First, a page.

Elsewhere, cooler air was building in the Northwest, and a weather system forecast to sweep across the Midwest to the Northeast during the next few days is expected to keep temperatures comfortable. Highs this weekend are forecast to top out in the 70s to low 80s, according to forecasts.

“A brief break is favored early next week before another glancing blow of cooling is expected across the northern United States mid next week, only to be followed by another break late in the week,” NatGasWeather said.

Despite the mild setup expected in the Northwest, prices at a key hub in the region jumped considerably amid word that imports from Canada would remain restricted for another week due to an ongoing outage at the McMahon gas processing plant in British Columbia (BC).

The McMahon plant had been expected to return to service on Wednesday, but a notice posted Tuesday indicated the new expected date for flows to return is Tuesday, Aug. 13. Receipts onto Westcoast Transmission averaged 387 MMcf/d through most of July, but then dropped to zero on July 30, according to Genscape Inc.

“Since the McMahon outage started, and with other area processing plants posting lower output, BC production has been running about 1.49 Bcf/d lower than the prior 30-day average,” Genscape analysts Rick Margolin and Joseph Bernardi said.

The chunky drop in production has been somewhat supportive of Westcoast Station 2 basis. NGI price data showed that on Wednesday, Westcoast Station 2 traded a little more than $1 below Henry Hub, which is a considerable improvement from the $2.42 discount the day prior to the McMahon outage.

On the U.S. side of the border, prices at Kingsgate jumped 23.5 cents to $1.75 given the flow restrictions. Other points in the region were down a few cents on the day.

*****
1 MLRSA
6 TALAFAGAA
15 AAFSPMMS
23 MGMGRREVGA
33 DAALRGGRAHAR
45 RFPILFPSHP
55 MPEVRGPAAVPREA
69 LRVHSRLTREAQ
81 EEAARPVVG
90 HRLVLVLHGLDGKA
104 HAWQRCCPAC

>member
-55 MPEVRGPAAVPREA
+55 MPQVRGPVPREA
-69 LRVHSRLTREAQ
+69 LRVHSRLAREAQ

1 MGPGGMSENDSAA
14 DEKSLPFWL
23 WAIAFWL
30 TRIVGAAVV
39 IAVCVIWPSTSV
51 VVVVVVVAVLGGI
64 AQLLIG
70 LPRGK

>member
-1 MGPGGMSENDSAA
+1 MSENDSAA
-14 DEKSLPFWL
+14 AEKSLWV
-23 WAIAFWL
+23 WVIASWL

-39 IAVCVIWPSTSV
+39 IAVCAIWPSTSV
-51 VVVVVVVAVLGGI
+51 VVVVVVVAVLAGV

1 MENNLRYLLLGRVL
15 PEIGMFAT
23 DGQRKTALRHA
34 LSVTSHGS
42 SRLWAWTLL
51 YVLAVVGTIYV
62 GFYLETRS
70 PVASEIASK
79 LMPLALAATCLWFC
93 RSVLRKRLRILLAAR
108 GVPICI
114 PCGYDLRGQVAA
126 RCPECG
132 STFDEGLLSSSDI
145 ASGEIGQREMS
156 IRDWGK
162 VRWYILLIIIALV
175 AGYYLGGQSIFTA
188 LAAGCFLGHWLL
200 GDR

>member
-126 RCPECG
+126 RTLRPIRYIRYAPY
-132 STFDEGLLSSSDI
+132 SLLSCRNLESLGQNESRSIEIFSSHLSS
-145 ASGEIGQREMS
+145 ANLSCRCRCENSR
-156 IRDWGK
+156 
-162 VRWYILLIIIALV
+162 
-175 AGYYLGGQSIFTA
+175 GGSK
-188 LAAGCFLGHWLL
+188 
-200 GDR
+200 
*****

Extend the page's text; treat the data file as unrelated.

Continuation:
Other western pricing hubs also fell a few cents, although SoCal Citygate posted a more substantial drop of 18 cents to average $3.015.

Other small losses were seen in Louisiana, although a handful of pricing locations finished the day in the black. Similarly modest increases were seen in the Southeast.

Texas also put up gains due to the building heat and humidity in the state. Most gains were capped at less than a nickel, but much stronger increases were seen in West Texas, where Transwestern shot up 22 cents but still averaged a few cents below zero.

Waha also remained below zero as stronger demand in the region proved to be no match for surging production. Cash prices had previously been on relatively stable footing in positive territory for most of July, including a high for the month of $1.25 in mid-July, according to Genscape.

During that time basis tightened to within $1.23 of Henry Hub as regional demand had been strong for power generation and molecules were being injected into the Gulf Coast Express (GCX) system for linepacking, Margolin said. “However, production has been notching higher in recent days, demand softening, and GCX appears to be taking less gas.”

Genscape’s estimate of regional production (Texas plus New Mexico Permian) reached 10.82 Bcf/d on Monday, a gain of nearly 0.6 Bcf/d above the prior 30-day average. Sample demand has retreated by about 5% off the prior 30-day average.

Meanwhile, Genscape had previously noted that declines in receipts on regional interstate pipelines coincided with the beginning of linefill on GCX. “Those receipts have been edging higher in recent days, suggesting GCX is not taking as much gas as before,” Margolin said.

Over on the East Coast, several points on the Columbia Gas Transmission (TCO) system in Pennsylvania and West Virginia are expected to be affected by maintenance on Texas Eastern Transmission (Tetco), mainly restricting all receipts and deliveries between the two pipes at the Waynesburg interstate interconnect. The work will effectively cut up to 273 MMcf/d of deliveries from TCO onto Tetco from Thursday to Saturday.

“Tetco’s maintenance calendar does not explicitly say that any flows will be impacted, and Tetco is usually very explicit and accurate regarding its curtailments,” Genscape’s Josh Garcia said. “Tetco only specified that the interconnects with TCO at Waynesburg and with Equitrans Pipeline at Crayne might experience higher-than-normal pressures. In this case, however, it is safer to assume that TCO’s stated impacts are accurate.”